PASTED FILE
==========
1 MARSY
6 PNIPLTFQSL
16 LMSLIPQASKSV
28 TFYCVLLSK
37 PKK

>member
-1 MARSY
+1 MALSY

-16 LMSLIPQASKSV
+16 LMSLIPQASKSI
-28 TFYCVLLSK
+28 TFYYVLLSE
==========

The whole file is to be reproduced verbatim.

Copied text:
1 MARSY
6 PNIPLTFQSL
16 LMSLIPQASKSV
28 TFYCVLLSK
37 PKK

>member
-1 MARSY
+1 MALSY

-16 LMSLIPQASKSV
+16 LMSLIPQASKSI
-28 TFYCVLLSK
+28 TFYYVLLSE